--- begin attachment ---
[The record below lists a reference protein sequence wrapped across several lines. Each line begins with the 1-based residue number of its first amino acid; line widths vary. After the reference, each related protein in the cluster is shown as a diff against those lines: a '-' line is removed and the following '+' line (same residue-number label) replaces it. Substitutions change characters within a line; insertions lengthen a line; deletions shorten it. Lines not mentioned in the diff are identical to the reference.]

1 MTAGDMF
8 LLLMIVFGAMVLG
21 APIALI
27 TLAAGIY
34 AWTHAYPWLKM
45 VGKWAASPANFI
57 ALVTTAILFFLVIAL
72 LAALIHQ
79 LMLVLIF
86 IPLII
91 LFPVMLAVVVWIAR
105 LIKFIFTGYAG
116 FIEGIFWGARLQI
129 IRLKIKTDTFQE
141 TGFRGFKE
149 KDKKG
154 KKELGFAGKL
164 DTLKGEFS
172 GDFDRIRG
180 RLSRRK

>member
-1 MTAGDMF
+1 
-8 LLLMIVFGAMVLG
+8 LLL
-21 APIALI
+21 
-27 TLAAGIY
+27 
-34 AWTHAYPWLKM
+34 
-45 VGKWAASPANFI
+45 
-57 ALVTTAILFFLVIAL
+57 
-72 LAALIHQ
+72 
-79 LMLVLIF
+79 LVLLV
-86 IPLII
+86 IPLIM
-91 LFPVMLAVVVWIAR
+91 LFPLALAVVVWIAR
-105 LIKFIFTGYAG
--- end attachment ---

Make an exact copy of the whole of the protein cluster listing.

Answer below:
[The record below lists a reference protein sequence wrapped across several lines. Each line begins with the 1-based residue number of its first amino acid; line widths vary. After the reference, each related protein in the cluster is shown as a diff against those lines: a '-' line is removed and the following '+' line (same residue-number label) replaces it. Substitutions change characters within a line; insertions lengthen a line; deletions shorten it. Lines not mentioned in the diff are identical to the reference.]

1 MTAGDMF
8 LLLMIVFGAMVLG
21 APIALI
27 TLAAGIY
34 AWTHAYPWLKM
45 VGKWAASPANFI
57 ALVTTAILFFLVIAL
72 LAALIHQ
79 LMLVLIF
86 IPLII
91 LFPVMLAVVVWIAR
105 LIKFIFTGYAG
116 FIEGIFWGARLQI
129 IRLKIKTDTFQE
141 TGFRGFKE
149 KDKKG
154 KKELGFAGKL
164 DTLKGEFS
172 GDFDRIRG
180 RLSRRK

>member
-1 MTAGDMF
+1 
-8 LLLMIVFGAMVLG
+8 LLL
-21 APIALI
+21 
-27 TLAAGIY
+27 
-34 AWTHAYPWLKM
+34 
-45 VGKWAASPANFI
+45 
-57 ALVTTAILFFLVIAL
+57 
-72 LAALIHQ
+72 
-79 LMLVLIF
+79 LVLLV
-86 IPLII
+86 IPLIM
-91 LFPVMLAVVVWIAR
+91 LFPLALAVVVWIAR
-105 LIKFIFTGYAG